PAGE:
• The economy
  • Finances
  • Work
  • Technology
  • Corporate rules
  • Raises
  • Vacation
  • Promotions
  • Management
  • Retirement
  • Debt
  • Marriage
  • And so on

These things are complex.

This complexity can easily cause confusion in communication. And when there is confusion, it can be perceived as an error.

3. Words Mean Different Things to Different People

The only way words form is if humans start using them and we assign general meaning to that word.

The act of thinking and forming words and meaning is subjective, which means that meaning is formed based on personal opinion and interpretations.

However, when we speak to other people, we think that what we are saying is objective, which means it’s measurable and fact.

So think about that. You say a word that has a meaning in your head. And when you speak it, you automatically assume that it has the same meaning everywhere else.

If we are just talking about a “tree” then it is difficult to see the point here. When we start talking about things like “platform,” “applications,” or “wireframes,” it becomes apparent that we can have different meanings to words.

4. The Fluency of Messages

So far the cards are stacked against us. The stuff we communicate is difficult and things mean different things to different people.

But here is another reason why communication is so difficult.

When we communicate in a way that is hard for someone to understand, they automatically are skeptical of what we are talking about. The person receiving the message might even think what you’re talking about is dangerous or unsound.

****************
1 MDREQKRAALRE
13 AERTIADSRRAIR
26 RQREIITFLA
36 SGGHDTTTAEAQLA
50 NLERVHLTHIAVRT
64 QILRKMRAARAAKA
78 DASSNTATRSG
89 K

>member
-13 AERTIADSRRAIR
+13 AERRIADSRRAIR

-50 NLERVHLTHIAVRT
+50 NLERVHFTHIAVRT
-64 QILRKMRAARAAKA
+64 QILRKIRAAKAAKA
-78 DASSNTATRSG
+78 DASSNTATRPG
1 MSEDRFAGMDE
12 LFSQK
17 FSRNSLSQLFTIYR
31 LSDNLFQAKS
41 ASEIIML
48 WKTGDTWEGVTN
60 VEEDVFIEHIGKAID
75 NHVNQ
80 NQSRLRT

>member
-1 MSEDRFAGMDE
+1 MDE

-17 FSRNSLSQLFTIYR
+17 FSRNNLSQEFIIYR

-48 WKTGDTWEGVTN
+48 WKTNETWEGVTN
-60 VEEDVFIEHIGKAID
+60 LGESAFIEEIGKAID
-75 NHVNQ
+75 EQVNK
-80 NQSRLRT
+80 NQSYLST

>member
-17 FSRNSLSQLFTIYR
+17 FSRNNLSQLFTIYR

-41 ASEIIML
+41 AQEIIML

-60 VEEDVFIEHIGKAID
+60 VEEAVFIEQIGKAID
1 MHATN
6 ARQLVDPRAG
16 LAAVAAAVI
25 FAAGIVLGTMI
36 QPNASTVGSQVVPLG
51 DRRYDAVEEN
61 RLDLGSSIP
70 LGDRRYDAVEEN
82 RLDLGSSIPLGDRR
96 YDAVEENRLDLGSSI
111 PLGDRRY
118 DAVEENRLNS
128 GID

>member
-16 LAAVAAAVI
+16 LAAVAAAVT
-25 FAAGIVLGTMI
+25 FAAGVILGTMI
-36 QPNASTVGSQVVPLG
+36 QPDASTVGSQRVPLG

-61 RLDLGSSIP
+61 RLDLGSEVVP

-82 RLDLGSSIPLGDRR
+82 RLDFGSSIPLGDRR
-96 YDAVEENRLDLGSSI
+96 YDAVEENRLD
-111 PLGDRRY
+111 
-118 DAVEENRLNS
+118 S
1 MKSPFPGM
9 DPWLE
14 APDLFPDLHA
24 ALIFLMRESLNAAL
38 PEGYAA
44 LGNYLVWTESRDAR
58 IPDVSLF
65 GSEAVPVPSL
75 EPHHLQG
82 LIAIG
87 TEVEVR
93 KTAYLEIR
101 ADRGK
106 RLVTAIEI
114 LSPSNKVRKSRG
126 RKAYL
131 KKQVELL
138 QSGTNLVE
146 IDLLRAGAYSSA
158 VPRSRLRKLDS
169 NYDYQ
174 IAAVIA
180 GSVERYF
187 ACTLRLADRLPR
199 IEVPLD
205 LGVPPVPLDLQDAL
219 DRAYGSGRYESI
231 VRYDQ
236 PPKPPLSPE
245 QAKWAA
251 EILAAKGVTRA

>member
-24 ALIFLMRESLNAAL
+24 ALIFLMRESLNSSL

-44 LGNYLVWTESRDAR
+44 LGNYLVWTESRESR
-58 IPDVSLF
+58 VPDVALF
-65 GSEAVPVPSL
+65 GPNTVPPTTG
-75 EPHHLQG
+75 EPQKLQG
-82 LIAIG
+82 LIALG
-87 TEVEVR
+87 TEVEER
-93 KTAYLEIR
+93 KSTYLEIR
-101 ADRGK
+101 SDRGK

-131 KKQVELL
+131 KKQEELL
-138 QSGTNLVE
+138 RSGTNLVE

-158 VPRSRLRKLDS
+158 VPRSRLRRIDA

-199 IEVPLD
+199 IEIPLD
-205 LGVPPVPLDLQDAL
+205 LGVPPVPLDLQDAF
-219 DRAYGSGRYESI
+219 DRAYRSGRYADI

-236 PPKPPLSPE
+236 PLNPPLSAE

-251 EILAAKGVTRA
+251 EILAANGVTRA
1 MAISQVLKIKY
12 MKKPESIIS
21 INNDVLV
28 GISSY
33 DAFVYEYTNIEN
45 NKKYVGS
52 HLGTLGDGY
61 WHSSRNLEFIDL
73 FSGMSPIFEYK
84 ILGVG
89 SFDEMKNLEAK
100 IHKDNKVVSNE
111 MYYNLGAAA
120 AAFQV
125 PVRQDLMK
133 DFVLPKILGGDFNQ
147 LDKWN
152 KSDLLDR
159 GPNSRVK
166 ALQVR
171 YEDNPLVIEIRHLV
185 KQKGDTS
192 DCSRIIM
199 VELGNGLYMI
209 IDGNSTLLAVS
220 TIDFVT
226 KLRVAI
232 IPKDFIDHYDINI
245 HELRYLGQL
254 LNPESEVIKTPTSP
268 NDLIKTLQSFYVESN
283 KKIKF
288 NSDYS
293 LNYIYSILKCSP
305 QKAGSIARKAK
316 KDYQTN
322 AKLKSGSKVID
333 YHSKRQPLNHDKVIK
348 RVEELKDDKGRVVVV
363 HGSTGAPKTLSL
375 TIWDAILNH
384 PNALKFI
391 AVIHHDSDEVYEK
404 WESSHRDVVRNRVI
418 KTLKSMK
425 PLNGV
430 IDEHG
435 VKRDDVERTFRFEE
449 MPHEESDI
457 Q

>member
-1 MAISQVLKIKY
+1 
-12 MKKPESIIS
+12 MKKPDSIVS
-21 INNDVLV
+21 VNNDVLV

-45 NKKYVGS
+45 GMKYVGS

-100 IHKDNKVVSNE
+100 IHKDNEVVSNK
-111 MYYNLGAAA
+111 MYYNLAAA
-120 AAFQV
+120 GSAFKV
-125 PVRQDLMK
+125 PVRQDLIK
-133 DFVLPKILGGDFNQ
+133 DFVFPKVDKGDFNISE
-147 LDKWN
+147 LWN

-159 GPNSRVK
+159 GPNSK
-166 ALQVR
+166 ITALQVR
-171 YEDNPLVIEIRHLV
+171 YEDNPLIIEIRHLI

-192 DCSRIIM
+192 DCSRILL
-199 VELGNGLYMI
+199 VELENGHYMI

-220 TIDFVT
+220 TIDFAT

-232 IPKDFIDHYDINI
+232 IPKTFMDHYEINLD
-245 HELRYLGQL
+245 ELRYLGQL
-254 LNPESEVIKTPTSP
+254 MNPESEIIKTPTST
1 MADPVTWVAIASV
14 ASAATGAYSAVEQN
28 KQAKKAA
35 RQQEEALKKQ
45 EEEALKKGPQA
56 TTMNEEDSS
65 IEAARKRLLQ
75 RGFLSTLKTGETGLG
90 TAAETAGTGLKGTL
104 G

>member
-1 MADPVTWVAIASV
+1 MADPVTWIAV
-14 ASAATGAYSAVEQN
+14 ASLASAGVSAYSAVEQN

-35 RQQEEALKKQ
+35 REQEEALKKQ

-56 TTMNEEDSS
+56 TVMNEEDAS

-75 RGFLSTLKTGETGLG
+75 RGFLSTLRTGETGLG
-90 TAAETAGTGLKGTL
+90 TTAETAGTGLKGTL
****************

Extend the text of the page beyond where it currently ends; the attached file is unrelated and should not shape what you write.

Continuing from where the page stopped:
It’s a shortcut that we developed over time. The shortcut states that if it is hard for me to understand you, then I will think your idea could actually harm me. This is all done automatically. We developed these social shortcuts so we can make decisions more quickly.

5. Our Emotions

Some of this was alluded to above. We have a lizard brain that causes us to flee or fight when we feel danger. We also have an array of other emotions that can block effective communication.

The problem is that to the listener, they can sometimes “see” or sense these emotions while we are communicating. If our emotions are not consistent with what we are saying, then, this too can cause distrust or insecurity.

Emotional Intelligence is one of the four main requirements to have healthy Leadership Communication.

6. The Performative

Actions speak louder than words. This is similar to how emotions can block us from seeing the meaning in communication. We can say one thing and then behave differently.

Every parent in the history of time has been “do as I say not as I do” situation with their children. When these crop up, it confuses our children. It is difficult for them to comprehend the message.

The same is true anytime we are hypocritical, not performing or doing what we are suggesting others to do.

7. Empathy and Listening

If you do not listen for whoever you are speaking to and you do not understand their question or comments, then there will be misunderstanding.

Listening and feeling where someone is coming from is the most powerful communication tool we have. Once we understand where they are coming from, we can help them see the value in what we are saying.

We even have an entire message that works on this premise. We call it the Message Two Step. 

In Conclusion

Why is communication so difficult? Because it is difficult.

We don’t look at someone running a marathon and wonder, “Why is that so difficult to do?” We also don’t look at a woman giving birth and ask, “Why is that so difficult?”

They are just difficult things to do.

The same is true with communicating your true meaning. It is a difficult exercise, and takes training and hard work.